Teamwork is critical—Chantal and Shane Dueck credit the specialized skills of an RCH care team for saving baby Brielle.
“Royal Columbian is the only hospital in B.C. where this could have happened all under one roof,” says cardiac surgeon Dr. Tim Latham. “Other hospitals specialize in high-risk maternity and newborn intensive care or cardiac surgery, but not both. This family was so fortunate to have access to all these highly specialized resources in one centre at RCH.”
The multidisciplinary team of nurses, doctors and other staff members assembled to handle the case accepted a challenge that was not merely medical, but also emotional. Repairing the heart of a woman who is 18 weeks pregnant involved not one life but two. As Clinical Nurse Specialist Jocelyn Reimer-Kent points out, “Fetal death is almost a certainty when an infected heart valve is added to the equation.”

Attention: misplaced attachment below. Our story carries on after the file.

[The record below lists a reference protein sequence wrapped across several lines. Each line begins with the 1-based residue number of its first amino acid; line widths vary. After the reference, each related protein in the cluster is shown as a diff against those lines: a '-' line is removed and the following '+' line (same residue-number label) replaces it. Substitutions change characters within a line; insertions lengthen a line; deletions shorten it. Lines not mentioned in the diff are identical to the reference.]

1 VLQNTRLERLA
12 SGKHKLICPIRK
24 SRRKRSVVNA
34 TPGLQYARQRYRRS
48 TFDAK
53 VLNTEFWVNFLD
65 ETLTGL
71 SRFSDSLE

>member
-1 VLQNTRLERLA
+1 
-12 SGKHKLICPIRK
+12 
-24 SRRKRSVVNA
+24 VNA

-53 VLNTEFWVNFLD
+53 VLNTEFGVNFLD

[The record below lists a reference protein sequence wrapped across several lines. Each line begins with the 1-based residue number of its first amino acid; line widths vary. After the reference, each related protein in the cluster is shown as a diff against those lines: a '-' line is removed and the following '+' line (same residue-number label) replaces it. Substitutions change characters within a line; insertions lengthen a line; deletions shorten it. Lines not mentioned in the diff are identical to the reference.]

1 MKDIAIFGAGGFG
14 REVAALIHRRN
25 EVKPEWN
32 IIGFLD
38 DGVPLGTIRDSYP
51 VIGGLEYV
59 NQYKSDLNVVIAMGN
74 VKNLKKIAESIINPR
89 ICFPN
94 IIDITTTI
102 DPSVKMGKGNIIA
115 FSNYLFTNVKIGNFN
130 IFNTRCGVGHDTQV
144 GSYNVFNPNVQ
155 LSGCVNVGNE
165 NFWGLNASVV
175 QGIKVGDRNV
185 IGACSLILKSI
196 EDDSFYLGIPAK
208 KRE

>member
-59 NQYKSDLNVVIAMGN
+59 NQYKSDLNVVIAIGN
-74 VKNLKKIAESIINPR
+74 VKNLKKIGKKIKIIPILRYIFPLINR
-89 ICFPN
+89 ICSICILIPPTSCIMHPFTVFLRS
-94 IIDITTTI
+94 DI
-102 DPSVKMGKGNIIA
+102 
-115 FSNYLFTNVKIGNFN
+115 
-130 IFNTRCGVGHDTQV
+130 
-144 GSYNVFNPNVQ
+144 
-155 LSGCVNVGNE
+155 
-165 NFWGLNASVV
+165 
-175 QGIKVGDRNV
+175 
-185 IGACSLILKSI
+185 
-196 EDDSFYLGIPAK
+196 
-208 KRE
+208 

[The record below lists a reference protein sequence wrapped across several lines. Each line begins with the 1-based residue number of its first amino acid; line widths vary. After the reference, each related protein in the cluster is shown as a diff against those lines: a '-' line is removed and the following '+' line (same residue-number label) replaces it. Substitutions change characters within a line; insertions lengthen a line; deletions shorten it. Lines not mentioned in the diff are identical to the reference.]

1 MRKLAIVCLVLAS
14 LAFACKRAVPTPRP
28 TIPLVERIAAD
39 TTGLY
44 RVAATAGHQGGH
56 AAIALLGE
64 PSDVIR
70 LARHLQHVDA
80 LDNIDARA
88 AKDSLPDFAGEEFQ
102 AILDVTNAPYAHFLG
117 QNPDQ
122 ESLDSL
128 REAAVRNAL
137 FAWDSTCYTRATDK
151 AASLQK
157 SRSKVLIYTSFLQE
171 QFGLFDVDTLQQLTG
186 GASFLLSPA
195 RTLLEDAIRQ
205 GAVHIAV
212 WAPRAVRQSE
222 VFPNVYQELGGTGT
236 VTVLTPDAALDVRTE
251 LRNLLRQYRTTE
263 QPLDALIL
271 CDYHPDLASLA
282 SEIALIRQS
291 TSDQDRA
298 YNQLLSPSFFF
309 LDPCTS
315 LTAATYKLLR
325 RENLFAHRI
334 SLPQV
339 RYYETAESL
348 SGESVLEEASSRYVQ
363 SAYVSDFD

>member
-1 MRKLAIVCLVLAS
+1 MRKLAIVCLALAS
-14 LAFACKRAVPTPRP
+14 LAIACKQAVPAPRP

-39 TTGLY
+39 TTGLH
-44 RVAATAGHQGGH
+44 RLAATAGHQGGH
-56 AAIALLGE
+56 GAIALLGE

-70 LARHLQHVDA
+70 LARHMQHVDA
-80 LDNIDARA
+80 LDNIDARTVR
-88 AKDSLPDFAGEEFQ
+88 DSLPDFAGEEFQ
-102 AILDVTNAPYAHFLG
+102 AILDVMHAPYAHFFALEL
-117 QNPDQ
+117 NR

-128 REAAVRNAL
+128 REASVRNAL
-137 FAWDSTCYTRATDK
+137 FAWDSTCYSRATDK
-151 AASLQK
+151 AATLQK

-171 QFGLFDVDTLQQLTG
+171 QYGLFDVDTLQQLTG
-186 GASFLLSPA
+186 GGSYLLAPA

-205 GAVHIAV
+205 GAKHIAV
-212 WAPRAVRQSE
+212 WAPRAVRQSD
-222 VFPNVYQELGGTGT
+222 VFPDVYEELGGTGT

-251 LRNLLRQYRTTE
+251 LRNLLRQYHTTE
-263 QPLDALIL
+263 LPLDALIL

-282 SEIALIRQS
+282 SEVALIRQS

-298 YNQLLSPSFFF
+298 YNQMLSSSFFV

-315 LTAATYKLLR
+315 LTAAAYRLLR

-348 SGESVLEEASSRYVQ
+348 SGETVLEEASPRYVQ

The surgical team’s first goal was to save Chantal but team members modified some procedures to give the fetus a fighting chance. A specially trained cardiac anaesthetist, Dr. Michael Law, administered the anesthesia. To operate on the heart, surgeons have to administer a high potassium solution to stop it from beating. Once the procedure was complete the team tried to retrieve as much of the solution as possible to keep Chantal’s blood chemistry normal.
Chief perfusionist Don Trostheim increased the flow on the heart pump machine to keep her blood pressure higher than normal to ensure a good flow of blood across the placenta. Clinical pharmacist Dr. Wendy Gordon ensured that the drugs they were using posed the least risk to the fetus. Dr. Duncan Farquharson, a neonatologist, researched ways to protect the baby’s health during the procedure and after. Cardiologist Dr. Marg Blackwell also found ways to adapt normal medical-surgical practices to suit the unusual circumstances.
The happy ending, with mother and baby in excellent health, makes them “a walking statistic,” says Chantal, and definitely one for the medical journals.